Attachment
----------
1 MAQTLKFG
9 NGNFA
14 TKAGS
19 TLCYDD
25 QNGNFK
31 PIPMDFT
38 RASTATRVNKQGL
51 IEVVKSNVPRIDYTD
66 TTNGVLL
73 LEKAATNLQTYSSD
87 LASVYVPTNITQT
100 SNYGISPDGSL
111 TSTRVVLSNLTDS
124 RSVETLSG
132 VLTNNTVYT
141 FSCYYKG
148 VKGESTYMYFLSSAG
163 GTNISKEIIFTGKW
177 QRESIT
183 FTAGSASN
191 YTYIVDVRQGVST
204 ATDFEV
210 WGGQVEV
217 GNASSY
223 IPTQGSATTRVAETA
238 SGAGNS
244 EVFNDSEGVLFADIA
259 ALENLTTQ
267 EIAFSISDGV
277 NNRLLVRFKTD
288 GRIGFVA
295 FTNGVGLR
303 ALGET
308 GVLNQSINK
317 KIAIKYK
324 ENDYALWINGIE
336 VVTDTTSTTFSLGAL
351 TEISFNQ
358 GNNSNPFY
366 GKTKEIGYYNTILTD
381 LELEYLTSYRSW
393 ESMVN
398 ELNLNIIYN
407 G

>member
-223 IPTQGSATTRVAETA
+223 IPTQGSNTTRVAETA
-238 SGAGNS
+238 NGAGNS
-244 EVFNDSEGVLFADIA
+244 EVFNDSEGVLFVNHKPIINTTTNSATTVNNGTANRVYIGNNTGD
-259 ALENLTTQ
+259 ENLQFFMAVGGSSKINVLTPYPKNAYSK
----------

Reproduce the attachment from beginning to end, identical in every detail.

1 MAQTLKFG
9 NGNFA
14 TKAGS
19 TLCYDD
25 QNGNFK
31 PIPMDFT
38 RASTATRVNKQGL
51 IEVVKSNVPRIDYTD
66 TTNGVLL
73 LEKAATNLQTYSSD
87 LASVYVPTNITQT
100 SNYGISPDGSL
111 TSTRVVLSNLTDS
124 RSVETLSG
132 VLTNNTVYT
141 FSCYYKG
148 VKGESTYMYFLSSAG
163 GTNISKEIIFTGKW
177 QRESIT
183 FTAGSASN
191 YTYIVDVRQGVST
204 ATDFEV
210 WGGQVEV
217 GNASSY
223 IPTQGSATTRVAETA
238 SGAGNS
244 EVFNDSEGVLFADIA
259 ALENLTTQ
267 EIAFSISDGV
277 NNRLLVRFKTD
288 GRIGFVA
295 FTNGVGLR
303 ALGET
308 GVLNQSINK
317 KIAIKYK
324 ENDYALWINGIE
336 VVTDTTSTTFSLGAL
351 TEISFNQ
358 GNNSNPFY
366 GKTKEIGYYNTILTD
381 LELEYLTSYRSW
393 ESMVN
398 ELNLNIIYN
407 G

>member
-223 IPTQGSATTRVAETA
+223 IPTQGSNTTRVAETA
-238 SGAGNS
+238 NGAGNS
-244 EVFNDSEGVLFADIA
+244 EVFNDSEGVLFVNHKPIINTTTNSATTVNNGTANRVYIGNNTGD
-259 ALENLTTQ
+259 ENLQFFMAVGGSSKINVLTPYPKNAYSK